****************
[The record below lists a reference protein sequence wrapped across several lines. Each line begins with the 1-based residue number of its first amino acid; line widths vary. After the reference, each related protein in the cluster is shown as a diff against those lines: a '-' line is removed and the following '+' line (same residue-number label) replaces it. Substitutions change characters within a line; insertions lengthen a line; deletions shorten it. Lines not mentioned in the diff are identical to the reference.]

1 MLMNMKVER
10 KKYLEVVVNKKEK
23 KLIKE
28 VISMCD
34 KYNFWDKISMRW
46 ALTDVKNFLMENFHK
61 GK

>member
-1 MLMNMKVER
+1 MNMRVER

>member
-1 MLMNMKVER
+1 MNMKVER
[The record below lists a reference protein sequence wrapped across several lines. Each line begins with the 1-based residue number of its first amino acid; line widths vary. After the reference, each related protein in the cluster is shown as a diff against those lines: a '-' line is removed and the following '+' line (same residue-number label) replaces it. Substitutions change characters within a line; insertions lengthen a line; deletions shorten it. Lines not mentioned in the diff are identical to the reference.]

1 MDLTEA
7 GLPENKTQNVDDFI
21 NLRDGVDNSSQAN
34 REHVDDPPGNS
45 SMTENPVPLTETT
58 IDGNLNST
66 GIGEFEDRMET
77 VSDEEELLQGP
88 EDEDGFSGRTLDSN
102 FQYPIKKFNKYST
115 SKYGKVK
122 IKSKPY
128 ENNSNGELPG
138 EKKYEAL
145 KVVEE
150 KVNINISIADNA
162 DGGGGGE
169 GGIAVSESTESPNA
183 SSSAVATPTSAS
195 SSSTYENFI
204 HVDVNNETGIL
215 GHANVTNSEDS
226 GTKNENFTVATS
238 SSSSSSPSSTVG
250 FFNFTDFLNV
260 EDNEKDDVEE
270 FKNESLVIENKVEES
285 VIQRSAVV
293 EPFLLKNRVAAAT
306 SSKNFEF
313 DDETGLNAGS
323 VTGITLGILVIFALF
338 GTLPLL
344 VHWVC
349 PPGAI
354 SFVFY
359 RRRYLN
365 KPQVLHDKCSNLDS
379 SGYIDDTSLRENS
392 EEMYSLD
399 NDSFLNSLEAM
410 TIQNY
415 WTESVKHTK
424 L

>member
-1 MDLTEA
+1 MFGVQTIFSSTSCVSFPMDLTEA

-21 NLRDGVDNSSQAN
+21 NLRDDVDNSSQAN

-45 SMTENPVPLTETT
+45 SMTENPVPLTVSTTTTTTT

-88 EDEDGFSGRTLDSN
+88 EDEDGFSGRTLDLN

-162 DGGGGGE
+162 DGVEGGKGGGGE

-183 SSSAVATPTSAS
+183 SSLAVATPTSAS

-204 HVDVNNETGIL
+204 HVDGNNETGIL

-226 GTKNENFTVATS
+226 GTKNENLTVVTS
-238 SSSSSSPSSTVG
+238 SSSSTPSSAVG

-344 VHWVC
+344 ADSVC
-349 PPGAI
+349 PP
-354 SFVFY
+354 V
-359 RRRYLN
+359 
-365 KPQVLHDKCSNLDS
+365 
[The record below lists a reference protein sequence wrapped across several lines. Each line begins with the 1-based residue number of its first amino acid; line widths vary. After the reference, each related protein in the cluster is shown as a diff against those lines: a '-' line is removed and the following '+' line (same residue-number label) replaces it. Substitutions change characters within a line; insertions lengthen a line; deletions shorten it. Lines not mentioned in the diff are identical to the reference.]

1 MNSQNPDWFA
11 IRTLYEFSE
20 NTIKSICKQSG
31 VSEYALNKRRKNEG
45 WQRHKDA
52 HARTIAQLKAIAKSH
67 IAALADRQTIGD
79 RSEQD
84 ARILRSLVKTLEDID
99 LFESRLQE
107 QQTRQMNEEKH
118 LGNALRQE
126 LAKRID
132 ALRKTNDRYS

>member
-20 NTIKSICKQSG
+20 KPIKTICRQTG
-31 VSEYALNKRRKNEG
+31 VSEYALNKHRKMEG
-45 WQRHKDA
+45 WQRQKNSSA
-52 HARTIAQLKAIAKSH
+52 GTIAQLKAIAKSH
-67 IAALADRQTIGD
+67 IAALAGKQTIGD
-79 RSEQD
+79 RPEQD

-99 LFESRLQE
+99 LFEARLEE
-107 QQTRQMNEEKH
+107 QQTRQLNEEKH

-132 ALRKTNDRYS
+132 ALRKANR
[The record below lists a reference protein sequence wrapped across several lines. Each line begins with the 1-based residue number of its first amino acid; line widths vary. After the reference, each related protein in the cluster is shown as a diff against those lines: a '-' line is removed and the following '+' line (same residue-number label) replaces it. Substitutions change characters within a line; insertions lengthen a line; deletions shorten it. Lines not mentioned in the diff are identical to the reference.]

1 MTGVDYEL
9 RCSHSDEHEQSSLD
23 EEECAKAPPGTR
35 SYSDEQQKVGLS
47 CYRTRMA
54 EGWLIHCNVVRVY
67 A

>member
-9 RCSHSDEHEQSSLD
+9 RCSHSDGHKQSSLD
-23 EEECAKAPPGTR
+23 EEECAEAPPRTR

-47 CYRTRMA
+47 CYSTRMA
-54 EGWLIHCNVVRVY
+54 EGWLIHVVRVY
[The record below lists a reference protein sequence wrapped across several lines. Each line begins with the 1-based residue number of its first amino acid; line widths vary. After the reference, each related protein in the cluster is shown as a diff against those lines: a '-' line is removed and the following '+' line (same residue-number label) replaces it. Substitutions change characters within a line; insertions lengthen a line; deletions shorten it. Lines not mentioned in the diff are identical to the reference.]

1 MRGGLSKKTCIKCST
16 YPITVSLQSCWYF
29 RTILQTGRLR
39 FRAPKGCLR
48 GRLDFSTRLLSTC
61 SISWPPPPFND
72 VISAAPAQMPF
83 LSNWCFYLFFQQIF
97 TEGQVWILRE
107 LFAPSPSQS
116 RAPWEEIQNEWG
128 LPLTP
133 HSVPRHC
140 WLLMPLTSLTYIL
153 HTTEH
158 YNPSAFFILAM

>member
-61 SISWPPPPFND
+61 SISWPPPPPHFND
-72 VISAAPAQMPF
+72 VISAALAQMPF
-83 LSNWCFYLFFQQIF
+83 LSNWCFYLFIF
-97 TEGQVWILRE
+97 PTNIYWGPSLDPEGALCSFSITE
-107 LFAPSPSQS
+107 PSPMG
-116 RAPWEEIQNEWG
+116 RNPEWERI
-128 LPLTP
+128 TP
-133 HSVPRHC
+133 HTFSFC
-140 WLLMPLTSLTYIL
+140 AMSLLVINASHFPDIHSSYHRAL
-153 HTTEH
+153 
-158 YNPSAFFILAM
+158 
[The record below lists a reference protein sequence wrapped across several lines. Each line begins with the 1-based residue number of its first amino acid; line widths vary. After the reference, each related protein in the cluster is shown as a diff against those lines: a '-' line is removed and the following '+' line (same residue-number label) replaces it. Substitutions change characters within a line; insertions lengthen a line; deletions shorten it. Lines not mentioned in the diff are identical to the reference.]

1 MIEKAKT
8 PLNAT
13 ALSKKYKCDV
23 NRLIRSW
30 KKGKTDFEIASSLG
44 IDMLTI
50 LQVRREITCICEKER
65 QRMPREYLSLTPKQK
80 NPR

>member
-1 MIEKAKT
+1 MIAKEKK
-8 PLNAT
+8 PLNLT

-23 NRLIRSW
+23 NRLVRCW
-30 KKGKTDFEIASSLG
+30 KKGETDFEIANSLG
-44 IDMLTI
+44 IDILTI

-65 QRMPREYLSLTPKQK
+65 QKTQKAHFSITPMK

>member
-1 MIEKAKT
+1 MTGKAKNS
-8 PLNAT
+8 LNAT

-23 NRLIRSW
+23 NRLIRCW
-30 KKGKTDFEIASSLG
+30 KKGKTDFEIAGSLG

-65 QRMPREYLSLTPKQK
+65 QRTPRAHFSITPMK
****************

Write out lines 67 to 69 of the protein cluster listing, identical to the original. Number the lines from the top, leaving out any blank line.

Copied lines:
-88 EDEDGFSGRTLDSN
+88 EDEDGFSGRTLDLN

-162 DGGGGGE